Under the 2003 law, companies could deduct the entire amount they spent on the drug benefits from their taxable income — including the government subsidy, an average of $665 per retiree.
The health care law signed by President Barack Obama on Tuesday prohibits companies from writing off the subsidies starting in 2011, meaning they will no longer be able to deduct them from their taxable income.
For example, if a company spent $100 on benefits, including a $28 government subsidy, it could write off the full $100 on its taxes under the old rules. The new rules would allow the same company to write off only $72.
The follow-up health care bill to reshape parts of the overhaul would delay the changes until 2013.
As many as 1.5 million to 2 million retirees could lose the drug benefits provided by their former employer because of the tax changes, according to a study by the Moran Company, a health care consulting firm.
James Klein, president of the American Benefits Council, said between 6 million and 7 million retirees currently get the benefits. But the number of companies offering them has been dwindling for years.
Generally, retirees would prefer to stay with prescription drug coverage provided by their companies as opposed to enrolling in a Medicare Part D plan, said Marilyn Moon, a health care economist with the nonpartisan American Institutes for Research. . . .

Labels: ,


Krugman finally acknowledges that there is a "Death Panel" in the Health Care bill

Here is an interesting discussion here.


Stretching what the federal government can do beyond anything that it has previously done.

Jonathan Turley has this in today's USA Today.

Though strong arguments can be made for health care reform and the individual mandate, these are matters that should not be decided by mere fiat of Congress but rather by the courts. Federalism was already on life support before the individual mandate. Make no mistake about it, this plan might provide a bill of good health for the public, but it could amount to a "do not resuscitate" order for federalism.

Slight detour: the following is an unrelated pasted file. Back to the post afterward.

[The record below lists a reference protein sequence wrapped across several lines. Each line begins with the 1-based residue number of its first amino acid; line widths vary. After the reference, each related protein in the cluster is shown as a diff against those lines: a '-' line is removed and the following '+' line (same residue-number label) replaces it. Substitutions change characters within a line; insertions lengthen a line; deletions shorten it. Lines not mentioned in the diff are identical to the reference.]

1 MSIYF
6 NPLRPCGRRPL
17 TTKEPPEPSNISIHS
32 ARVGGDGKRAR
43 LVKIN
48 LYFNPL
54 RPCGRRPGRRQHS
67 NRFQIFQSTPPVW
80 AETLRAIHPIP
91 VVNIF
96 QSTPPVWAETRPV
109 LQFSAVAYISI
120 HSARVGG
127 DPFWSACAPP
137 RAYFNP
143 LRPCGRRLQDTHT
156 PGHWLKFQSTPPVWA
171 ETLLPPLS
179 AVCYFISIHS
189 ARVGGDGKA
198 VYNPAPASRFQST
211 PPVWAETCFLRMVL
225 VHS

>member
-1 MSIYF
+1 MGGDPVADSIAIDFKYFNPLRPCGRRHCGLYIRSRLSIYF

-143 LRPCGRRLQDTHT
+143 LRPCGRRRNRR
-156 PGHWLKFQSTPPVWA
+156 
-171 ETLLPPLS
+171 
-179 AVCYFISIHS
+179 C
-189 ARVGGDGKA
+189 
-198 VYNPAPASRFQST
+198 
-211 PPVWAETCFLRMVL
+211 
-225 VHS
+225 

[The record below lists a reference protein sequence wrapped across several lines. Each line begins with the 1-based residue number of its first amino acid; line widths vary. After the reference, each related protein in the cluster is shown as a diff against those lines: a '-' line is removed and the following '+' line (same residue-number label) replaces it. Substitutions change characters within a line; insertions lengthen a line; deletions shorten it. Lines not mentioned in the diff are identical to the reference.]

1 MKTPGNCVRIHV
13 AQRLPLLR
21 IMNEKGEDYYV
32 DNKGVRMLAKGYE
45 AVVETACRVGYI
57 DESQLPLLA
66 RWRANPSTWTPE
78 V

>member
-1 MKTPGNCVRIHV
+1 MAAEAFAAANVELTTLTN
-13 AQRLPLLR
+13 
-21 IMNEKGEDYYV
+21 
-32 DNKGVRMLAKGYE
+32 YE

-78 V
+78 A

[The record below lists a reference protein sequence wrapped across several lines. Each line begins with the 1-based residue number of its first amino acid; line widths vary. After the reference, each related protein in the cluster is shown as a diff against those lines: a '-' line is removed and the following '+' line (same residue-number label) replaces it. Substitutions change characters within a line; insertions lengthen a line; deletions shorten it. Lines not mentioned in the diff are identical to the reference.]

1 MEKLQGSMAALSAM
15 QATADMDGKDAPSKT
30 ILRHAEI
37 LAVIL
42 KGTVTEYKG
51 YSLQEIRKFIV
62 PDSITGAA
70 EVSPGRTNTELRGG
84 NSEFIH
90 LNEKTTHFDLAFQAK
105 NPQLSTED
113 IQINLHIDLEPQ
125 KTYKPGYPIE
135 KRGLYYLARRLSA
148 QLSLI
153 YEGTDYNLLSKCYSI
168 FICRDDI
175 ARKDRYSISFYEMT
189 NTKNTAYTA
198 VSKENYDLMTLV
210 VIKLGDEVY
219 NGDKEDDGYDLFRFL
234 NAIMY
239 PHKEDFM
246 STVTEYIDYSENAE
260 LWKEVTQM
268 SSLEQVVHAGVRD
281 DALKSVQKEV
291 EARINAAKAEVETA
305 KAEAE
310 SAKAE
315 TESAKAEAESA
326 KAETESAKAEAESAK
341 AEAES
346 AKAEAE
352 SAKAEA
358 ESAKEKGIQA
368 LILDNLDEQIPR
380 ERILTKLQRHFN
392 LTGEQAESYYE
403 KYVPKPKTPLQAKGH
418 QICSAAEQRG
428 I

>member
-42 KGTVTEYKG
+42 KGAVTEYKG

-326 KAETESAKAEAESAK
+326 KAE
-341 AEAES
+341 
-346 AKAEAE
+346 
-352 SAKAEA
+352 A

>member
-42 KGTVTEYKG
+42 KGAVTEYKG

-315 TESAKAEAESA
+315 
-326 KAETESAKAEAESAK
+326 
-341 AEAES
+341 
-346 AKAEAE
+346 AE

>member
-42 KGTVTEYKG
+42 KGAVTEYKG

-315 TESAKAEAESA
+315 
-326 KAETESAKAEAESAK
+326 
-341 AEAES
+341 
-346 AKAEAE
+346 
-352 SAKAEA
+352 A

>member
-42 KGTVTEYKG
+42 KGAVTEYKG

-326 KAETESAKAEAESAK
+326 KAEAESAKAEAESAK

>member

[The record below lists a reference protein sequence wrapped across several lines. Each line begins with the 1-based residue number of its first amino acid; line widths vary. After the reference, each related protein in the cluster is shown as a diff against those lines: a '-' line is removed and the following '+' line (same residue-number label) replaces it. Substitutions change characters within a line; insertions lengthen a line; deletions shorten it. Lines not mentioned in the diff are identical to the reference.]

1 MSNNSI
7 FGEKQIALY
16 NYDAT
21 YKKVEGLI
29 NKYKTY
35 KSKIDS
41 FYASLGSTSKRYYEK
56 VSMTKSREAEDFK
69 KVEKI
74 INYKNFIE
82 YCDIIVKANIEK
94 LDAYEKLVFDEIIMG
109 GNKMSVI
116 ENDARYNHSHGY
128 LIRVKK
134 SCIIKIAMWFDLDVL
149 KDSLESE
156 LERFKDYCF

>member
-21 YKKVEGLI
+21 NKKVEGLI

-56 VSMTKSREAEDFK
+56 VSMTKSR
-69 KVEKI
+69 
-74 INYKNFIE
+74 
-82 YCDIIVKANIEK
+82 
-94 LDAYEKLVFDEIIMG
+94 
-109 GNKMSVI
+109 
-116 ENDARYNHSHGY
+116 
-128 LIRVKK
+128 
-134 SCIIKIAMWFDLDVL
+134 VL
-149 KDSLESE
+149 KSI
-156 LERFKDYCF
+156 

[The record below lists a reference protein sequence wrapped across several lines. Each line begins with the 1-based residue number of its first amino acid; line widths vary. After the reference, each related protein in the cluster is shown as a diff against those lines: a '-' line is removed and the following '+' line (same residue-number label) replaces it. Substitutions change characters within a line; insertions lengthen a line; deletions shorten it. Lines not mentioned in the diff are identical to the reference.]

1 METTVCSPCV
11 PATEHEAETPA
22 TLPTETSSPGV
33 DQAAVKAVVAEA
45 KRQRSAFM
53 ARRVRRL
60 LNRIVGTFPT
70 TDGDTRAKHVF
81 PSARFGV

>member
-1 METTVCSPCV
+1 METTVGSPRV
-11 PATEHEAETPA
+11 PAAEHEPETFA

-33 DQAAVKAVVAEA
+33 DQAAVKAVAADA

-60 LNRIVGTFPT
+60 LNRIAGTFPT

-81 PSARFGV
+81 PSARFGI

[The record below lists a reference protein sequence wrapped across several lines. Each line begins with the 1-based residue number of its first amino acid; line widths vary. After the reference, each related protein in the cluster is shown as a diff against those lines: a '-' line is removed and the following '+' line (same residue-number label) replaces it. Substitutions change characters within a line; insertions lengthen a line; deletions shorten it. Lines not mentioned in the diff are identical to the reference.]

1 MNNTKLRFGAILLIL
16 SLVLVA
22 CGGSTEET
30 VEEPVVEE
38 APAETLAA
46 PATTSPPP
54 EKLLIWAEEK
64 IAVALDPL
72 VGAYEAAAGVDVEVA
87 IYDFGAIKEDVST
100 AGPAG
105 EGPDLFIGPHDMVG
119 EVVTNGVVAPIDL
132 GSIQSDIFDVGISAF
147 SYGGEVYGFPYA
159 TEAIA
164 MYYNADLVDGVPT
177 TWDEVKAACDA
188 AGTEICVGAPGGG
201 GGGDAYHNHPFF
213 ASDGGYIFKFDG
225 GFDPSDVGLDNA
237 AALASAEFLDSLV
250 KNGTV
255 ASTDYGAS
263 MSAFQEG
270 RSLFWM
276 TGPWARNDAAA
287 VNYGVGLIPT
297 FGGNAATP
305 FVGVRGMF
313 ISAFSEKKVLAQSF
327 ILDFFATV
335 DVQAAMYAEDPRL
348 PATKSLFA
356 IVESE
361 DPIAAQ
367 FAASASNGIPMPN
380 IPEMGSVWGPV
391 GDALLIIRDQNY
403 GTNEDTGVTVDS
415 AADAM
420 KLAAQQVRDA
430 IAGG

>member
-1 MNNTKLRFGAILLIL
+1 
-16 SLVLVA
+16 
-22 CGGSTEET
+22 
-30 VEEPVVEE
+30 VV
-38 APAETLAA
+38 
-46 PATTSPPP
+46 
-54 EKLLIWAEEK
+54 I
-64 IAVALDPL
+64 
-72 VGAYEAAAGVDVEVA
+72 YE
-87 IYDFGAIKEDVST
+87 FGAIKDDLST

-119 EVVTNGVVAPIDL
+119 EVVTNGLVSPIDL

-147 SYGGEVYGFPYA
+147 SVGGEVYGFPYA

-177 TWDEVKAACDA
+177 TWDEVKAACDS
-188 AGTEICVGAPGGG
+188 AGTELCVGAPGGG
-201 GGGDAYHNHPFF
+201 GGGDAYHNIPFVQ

Labels: , ,

Voters see Obama as political partisan

To be honest, I am surprised that this percent isn't higher. Some context is also helpful, as "Fifty-six percent (56%) of all voters say Republicans in Congress are acting like partisan Republicans."

Less than a week after President Obama signed the health care reform bill into law, more voters than ever say he is governing like a partisan Democrat.
The latest Rasmussen Reports national telephone survey shows that 56% of likely voters believe the president is governing like a partisan Democrat, up three points over the past month and the highest level measured since he took office in January 2009.
The week after his inauguration, just 39% of voters felt that way.
Only 28% now say the president is governing on a bipartisan basis, tying the lowest level measured reached last month. Another 16% are not sure.
Not surprisingly, Republicans are twice as likely as Democrats to say the president is governing on a partisan basis. Half (50%) of voters not affiliated with either party say the president is governing like a partisan Democrat, but 31% disagree. . . .

Labels: , ,

Legislation moving at state level

Missouri House OKs expansion of concealed gun rules

Legislative staff members with a permit to carry a concealed weapon could bring them into the state Capitol under legislation given first-round approval Tuesday by the House.